Production Tips for Making Your Video Less of A Production

Lauren Hill


This is guest post #2 in a series of 3 from Volusion. Be on the lookout for the next post in the near future.

In my last post, I discussed the importance of the pre-production and planning phase of creating a company culture video, all while showing you some of the key actions I took while putting together Volusion’s.

Today I’ll walk you through some of the most important components of the actual production process so you’re armed with the right information when starting your own culture video.

To recap, by this stage, you should’ve already finished your shot planning, coordinated with your co-workers’ schedules, and have a clear understanding of your organization’s goals. Now it’s time to get started with the fun stuff — production!

Here’s a look at four major considerations I made while working through Volusion’s culture video production:

Varying light environments

If you work in a big office like I do, you know that lighting has a tendency to change with every corner. You’ll want to set up some time before you actually start shooting to test out the lighting in your office. Fluorescent, incandescent and outdoor lighting all look wildly different on camera. Occasionally, you’ll have multiple light sources in one room that can make things a bit tricky, and if you happen to work with developers like I do, you might even find yourself in a dark cave-like area (love you guys!) that requires you to bring in several outside lighting sources:

I like to give myself as many options as possible when it comes to lighting, so I’ll typically carry a couple of soft box lights around that have varying levels of light so I can adjust as needed. You can find these at just about any camera store online (though I’m a big fan of B&H), and I’d suggest investing in a few as they’ll come in handy for any photo opp or video shoot in the future.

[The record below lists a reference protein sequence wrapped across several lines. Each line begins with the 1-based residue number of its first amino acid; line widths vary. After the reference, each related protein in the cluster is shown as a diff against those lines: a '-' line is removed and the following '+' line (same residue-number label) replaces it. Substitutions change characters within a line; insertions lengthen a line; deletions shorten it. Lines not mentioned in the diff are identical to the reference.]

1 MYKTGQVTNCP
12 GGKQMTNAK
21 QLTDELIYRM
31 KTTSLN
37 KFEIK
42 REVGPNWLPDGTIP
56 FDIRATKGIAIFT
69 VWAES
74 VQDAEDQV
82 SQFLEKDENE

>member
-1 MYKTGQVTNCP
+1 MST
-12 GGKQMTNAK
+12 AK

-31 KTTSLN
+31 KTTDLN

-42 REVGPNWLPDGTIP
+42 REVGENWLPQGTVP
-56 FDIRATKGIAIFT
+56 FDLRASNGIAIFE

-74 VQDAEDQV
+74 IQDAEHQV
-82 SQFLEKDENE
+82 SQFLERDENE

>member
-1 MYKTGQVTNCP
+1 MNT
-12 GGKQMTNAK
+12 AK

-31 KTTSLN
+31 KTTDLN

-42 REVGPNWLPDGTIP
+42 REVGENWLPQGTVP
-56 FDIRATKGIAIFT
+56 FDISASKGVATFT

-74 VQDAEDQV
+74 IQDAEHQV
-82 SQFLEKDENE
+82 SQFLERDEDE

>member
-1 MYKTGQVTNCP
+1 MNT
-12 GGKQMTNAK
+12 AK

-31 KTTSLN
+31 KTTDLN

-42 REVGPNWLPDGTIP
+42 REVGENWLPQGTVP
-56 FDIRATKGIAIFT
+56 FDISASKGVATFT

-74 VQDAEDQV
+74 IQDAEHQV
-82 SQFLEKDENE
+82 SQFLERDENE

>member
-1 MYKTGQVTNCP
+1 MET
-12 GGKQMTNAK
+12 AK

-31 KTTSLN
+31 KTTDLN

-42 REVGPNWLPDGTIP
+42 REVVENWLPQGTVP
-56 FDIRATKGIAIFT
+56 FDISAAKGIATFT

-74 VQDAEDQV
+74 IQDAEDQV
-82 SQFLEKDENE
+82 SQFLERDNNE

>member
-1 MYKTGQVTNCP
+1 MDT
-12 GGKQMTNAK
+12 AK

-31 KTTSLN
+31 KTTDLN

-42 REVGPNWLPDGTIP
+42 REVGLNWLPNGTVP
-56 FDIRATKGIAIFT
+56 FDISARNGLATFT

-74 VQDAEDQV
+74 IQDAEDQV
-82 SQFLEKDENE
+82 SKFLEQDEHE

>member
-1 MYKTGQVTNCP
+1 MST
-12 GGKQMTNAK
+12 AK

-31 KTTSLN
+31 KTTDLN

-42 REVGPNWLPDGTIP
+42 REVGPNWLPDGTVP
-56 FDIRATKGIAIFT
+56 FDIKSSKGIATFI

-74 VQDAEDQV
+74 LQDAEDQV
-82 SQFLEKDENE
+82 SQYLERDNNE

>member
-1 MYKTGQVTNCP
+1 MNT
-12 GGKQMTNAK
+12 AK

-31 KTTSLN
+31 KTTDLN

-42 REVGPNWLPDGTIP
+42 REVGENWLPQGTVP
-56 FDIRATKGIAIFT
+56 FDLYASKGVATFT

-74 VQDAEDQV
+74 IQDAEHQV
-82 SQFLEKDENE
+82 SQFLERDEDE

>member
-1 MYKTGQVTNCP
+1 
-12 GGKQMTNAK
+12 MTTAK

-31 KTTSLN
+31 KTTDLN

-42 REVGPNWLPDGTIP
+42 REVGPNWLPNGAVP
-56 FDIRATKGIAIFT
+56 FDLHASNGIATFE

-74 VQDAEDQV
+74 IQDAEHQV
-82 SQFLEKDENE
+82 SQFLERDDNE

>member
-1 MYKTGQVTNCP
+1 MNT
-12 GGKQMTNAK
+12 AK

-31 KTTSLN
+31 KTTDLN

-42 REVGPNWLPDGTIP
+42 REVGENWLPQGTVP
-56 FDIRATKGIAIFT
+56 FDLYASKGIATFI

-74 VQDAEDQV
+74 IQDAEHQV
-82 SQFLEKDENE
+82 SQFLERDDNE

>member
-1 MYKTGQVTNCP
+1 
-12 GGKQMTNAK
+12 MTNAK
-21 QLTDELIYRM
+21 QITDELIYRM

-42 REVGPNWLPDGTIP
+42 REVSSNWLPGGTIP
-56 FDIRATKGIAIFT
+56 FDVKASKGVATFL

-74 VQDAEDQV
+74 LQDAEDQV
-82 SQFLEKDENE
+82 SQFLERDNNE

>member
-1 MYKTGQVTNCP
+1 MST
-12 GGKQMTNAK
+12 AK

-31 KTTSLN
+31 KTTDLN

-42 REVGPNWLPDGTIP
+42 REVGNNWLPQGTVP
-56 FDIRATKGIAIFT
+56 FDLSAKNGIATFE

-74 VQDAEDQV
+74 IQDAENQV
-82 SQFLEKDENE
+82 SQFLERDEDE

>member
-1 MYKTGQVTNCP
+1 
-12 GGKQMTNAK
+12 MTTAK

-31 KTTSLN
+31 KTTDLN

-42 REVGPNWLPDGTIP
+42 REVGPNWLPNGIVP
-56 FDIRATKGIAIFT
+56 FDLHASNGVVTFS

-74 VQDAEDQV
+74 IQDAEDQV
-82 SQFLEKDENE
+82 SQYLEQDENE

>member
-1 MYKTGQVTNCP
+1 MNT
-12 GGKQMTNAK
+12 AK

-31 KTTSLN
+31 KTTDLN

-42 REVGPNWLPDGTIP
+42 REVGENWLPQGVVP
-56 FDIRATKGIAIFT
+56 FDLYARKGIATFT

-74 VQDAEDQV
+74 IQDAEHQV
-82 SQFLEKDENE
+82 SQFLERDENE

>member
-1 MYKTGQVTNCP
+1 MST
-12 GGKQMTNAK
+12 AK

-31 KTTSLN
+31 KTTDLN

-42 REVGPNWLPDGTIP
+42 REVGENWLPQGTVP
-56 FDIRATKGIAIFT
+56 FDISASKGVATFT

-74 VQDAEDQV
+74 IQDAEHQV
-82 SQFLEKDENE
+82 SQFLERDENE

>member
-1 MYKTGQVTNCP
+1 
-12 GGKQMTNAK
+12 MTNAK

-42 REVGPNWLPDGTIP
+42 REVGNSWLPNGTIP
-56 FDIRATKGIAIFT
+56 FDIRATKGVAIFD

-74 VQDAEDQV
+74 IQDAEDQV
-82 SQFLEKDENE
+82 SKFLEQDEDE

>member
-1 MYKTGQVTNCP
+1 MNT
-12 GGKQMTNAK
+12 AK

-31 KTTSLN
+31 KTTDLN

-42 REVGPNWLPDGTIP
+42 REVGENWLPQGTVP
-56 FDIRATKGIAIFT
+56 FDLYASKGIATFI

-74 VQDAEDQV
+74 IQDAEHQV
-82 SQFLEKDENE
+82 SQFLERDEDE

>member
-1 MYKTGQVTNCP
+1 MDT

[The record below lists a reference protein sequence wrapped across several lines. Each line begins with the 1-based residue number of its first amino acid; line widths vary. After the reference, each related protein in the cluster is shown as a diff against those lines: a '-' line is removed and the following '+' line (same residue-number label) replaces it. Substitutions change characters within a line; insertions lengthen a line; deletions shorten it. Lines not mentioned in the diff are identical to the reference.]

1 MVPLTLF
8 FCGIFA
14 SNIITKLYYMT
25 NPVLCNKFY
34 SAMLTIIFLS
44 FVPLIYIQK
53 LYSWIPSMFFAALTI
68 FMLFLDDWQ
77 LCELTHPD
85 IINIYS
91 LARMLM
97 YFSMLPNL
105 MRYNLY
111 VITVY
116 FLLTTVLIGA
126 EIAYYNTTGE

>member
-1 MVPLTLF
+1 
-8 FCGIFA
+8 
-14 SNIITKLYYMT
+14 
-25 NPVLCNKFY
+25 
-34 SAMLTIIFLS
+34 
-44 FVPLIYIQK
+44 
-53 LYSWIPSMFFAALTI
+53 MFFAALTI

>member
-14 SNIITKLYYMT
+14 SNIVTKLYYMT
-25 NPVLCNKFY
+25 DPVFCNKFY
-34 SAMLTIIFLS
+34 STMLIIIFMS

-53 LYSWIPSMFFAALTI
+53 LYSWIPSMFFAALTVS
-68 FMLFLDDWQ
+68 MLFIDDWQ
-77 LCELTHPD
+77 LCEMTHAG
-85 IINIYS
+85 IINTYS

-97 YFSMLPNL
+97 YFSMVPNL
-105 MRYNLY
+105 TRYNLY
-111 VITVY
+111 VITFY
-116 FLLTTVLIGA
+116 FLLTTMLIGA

Setting up your camera

If you have a camera that you both feel comfortable with and will allow you to capture a high quality image, definitely use it. I wouldn’t suggest renting or purchasing something that you’ve never worked with before, since little unforeseeable issues have a tendency to arise at the most inopportune moments on set.

In my case, I knew that I wanted to have a really shallow depth of field and the ability to capture a nice wide angle with my subjects:

Since I’d used it before, I rented a 24–70mm f/2.8 lens for my Canon 5D. The beauty of shooting with a DSLR is that you don’t need the greatest camera body if you have a high quality lens. Your lens rental will depend heavily on what you’re trying to capture, but your local camera store should have decent and relatively inexpensive options to choose from.

A quick aside: Have extra camera batteries with you at all times. DSLRs tend to lose power quickly and nothing will kill your shoot faster than not having a working camera.

Points of view and other awesome effects